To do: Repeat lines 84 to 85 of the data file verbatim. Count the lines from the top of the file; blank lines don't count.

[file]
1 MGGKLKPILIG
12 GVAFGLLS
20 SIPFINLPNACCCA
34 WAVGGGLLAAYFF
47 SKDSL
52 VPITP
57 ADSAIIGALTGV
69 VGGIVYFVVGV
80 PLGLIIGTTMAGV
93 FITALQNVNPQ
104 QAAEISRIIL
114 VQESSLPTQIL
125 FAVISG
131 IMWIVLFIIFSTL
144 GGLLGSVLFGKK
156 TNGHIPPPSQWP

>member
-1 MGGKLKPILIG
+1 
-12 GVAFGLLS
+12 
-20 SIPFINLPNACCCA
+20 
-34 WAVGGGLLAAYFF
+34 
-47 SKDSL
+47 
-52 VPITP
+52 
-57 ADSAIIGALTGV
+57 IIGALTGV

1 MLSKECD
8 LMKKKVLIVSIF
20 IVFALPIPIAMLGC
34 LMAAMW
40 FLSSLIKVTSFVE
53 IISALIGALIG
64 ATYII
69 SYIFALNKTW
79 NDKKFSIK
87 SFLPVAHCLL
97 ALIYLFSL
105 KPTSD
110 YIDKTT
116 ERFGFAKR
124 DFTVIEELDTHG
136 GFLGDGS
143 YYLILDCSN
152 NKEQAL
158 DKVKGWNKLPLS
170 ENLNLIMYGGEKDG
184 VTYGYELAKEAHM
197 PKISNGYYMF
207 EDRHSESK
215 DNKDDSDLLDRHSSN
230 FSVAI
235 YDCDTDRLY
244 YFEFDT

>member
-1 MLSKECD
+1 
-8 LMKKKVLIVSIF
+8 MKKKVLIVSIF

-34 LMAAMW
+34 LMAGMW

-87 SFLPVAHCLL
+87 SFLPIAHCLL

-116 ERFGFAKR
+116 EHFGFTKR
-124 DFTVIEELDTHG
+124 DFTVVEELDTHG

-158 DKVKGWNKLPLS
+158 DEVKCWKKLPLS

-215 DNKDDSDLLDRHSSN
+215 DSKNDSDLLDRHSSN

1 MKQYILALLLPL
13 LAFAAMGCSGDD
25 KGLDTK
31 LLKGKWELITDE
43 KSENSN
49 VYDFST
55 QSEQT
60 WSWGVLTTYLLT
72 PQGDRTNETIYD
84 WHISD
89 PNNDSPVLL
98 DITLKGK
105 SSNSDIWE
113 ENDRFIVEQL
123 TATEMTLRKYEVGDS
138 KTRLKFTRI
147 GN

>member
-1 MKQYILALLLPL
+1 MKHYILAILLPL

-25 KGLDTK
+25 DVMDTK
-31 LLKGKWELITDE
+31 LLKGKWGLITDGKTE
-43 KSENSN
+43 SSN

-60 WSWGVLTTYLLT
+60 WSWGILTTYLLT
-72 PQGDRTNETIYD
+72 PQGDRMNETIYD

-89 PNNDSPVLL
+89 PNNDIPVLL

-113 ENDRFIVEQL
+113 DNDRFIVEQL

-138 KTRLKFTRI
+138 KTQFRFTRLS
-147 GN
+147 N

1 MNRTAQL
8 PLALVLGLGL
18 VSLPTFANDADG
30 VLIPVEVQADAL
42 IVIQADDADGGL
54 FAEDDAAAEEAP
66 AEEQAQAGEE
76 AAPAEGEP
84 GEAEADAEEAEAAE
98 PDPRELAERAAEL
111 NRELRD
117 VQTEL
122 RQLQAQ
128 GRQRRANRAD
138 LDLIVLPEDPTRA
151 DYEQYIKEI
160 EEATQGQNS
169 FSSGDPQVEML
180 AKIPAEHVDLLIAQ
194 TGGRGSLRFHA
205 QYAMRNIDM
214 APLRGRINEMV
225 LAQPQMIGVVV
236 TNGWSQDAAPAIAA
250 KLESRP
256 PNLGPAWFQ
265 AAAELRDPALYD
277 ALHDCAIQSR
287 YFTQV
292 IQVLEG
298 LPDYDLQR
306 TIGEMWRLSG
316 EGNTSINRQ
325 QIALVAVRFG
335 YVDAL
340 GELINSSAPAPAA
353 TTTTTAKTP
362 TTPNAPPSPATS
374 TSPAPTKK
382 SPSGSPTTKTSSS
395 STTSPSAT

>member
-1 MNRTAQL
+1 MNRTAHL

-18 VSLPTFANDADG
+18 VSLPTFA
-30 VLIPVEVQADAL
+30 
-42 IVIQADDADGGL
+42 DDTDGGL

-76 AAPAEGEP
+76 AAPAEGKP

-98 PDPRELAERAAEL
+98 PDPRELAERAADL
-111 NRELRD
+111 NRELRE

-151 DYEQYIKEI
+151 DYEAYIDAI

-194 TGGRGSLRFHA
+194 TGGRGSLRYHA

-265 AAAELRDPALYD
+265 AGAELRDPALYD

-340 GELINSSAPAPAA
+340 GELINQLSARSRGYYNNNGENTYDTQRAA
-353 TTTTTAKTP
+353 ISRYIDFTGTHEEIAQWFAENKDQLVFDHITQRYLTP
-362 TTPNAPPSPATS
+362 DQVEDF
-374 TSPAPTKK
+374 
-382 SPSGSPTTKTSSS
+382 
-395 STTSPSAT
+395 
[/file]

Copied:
72 PQGDRTNETIYD
84 WHISD